Choosing what degree to study is a big decision. A lot of us (in the UK anyway) will only be able to get student loans to study one degree, so it’s important to know what you are getting into. Here’s a little bit of background of what led me to my photography degree, and how I made the decision.
Side note: Also accompanied by my old photography work at the time.
I always found academic things at school fairly easy. I enjoyed learning so I didn’t find it difficult to pass my GCSEs. At the time I was torn between going into some sort of academic work and pursuing my love of acting – therefore the A Levels I chose where Drama, Psychology, English Literature – I wanted a ‘softer’ subject to choose as my fourth option so I landed on photography because I knew photoshop and enjoyed making things. As it turned out – this was not how it all panned out. Due to some health reasons I had to drop drama and psychology, meaning I was left with two a levels in English Literature and Photography. I loved both of these subjects by the end of it, but the biggest surprise was Photography. Initially taken as a fun fill in, it soon became something I was so fascinated by and loved creating. I was good at it, and I only wanted to create more.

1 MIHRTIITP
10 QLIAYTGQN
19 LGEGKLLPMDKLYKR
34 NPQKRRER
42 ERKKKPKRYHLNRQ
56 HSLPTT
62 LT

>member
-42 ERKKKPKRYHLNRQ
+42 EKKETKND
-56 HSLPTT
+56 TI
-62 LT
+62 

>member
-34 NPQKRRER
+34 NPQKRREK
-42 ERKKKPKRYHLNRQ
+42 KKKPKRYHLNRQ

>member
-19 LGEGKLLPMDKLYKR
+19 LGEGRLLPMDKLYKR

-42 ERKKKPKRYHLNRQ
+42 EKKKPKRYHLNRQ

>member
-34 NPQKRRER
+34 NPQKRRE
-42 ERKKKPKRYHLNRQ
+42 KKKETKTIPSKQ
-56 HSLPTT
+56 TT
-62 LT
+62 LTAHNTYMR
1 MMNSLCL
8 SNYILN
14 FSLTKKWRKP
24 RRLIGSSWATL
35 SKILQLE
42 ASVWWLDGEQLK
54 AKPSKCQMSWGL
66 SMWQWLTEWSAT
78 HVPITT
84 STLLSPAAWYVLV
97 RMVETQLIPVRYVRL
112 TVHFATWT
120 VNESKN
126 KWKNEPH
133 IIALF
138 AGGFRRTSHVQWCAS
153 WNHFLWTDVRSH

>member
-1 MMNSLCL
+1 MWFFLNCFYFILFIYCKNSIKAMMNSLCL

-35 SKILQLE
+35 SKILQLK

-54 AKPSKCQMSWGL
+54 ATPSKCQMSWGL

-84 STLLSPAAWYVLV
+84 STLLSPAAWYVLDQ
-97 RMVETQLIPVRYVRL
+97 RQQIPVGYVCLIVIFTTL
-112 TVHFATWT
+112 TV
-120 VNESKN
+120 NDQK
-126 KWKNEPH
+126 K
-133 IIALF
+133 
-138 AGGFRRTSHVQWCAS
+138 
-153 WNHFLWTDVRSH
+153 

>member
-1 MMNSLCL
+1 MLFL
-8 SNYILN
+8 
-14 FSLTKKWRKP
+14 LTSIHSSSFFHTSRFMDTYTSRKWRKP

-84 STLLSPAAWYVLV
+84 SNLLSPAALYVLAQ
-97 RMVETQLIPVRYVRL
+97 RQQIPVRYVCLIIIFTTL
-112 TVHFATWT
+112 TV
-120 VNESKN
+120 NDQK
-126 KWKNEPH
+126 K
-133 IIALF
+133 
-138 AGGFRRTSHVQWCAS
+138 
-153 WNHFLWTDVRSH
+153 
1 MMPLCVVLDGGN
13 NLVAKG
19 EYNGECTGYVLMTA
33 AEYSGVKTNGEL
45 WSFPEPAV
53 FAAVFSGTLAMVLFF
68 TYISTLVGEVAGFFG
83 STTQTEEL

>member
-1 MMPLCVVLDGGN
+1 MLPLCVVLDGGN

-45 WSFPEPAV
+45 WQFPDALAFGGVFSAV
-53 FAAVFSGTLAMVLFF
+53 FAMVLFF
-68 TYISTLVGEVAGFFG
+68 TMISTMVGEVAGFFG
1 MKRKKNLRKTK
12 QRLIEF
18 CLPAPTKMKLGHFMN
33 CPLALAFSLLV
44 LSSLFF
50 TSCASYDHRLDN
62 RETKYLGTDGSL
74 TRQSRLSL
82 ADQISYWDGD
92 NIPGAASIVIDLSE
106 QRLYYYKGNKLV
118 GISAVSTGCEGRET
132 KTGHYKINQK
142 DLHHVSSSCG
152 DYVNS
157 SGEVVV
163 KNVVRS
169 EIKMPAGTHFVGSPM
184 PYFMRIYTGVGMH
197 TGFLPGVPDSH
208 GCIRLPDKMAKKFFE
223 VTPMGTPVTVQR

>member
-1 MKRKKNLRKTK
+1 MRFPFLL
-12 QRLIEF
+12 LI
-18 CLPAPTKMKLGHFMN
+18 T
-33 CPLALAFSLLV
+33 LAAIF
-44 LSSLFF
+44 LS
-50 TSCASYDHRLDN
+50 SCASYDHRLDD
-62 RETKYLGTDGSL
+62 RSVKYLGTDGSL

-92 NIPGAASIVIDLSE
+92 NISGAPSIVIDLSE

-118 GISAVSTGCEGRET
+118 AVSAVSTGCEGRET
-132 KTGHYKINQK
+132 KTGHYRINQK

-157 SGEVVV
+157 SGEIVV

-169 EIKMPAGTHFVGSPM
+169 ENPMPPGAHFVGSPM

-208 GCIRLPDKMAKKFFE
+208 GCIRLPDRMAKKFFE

After A Levels I had a decision to make – what could I do with 2 good a levels? At one point I had decided to go back to college to study sciences (sometimes I wish I had) but the one subject I knew I could succeed was photography – and I suppose that’s how I ended up applying and getting accepted into the University for the Creative Arts.